Rare vase en porcelaine de la famille rose. Chine, Dynastie Qing, marque et époque Yongzheng (1723-1735)Photo Sotheby's

A very rare and finely painted Famille Rose Vase, China, Qing Dynasty, Yongzheng sixcharacter mark and of the period

la panse ovoïde sous un long col droit, le pourtour très finement peint d'une branche noueuse de prunier en fleurs dont les branchages s'épanouissent sur les côtés et à l'intérieur du col, s'entremêlant avec des bambous aux feuilles peintes dans un délicat camaïeu de bleu et vert, marque à six caractères en bleu sous couverte à la base ; le col réduit; 19,5 cm, 7 3/4 in. Lot 40. Estimation 50,000-80,000 EUR

PROVENANCE: Collection of Charles E. Russell (1866-1960), London.
Sotheby's London, 7th December 1944, lot 107.
Bluett & Son, London.
Collection of Geoffrey Hutchinson (according to label).
Collection of E.C. Blake, London.
Sotheby's'London, 8th July 1958, lot 80.
Sotheby's London, 8th July 1975, lot 153.

EXHIBITED: Enamelled Polychrome Porcelain of the Manchu Dynasty, Oriental Ceramic Society, London, 1951, no. 188.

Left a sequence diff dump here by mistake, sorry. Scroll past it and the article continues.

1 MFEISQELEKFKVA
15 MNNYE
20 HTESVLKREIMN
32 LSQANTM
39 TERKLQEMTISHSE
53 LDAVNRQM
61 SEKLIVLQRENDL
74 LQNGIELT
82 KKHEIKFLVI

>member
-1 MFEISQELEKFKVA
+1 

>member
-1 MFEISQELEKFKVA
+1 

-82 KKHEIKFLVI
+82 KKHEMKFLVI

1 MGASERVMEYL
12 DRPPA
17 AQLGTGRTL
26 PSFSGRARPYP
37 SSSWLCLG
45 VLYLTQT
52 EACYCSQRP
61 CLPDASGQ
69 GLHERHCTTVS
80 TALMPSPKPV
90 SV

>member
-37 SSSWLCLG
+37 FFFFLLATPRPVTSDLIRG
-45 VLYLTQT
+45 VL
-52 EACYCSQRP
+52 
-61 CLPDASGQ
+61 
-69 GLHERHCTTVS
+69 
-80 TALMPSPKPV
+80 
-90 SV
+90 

CATALOGUE NOTE: During the Yongzheng period, a painterly style of porcelain decoration flourished at the Qing court under the influence of Jesuit artists such as Giuseppe Castiglione. Under their influence, Chinese artists like Yun Shouping (1633-1690) propagated flower paintings among a wider audience. The knotted branches of a flowering prunus tree bearing delicately painted blossoms next to a bamboo and rooted beside a mossy ornamental rock are rendered with great skill while appearing completely natural. At the same time, the design is being applied across the body and neck in a way that effectively complements the shape of the vase.

Vases and dishes with similarly finely painted flower designs and bearing Yongzheng marks, are known in a number of shapes and designs. Compare, for instance, a large tianqiuping painted with sprays of peony mingled with sprays of prunus, from the collection of R.H.R. Palmer, illustrated in Soame Jenyns, Later Chinese Porcelain, London, 1951, pl.XC, fig. 2, and one sold at Sotheby's Hong Kong, 30th October 2000, lot 205. For a bottle vase bearing a design of intertwined flowering peony branches, compare an example sold at Sotheby's Hong Kong, 4th May, 1994, lot 229. The present vase is also closely related in shape and design to a pair of famille rose vases bearing Qianlong marks, enamelled with a tree with knotted branches with yellow blossoms similarly rooted beside a mossy rock, sold at Sotheby's London, 18th June 1985, lot 200

Sotheby's. Arts d'Asie. Paris | 13 Jun 2012, 10:30 AM www.sothebys.com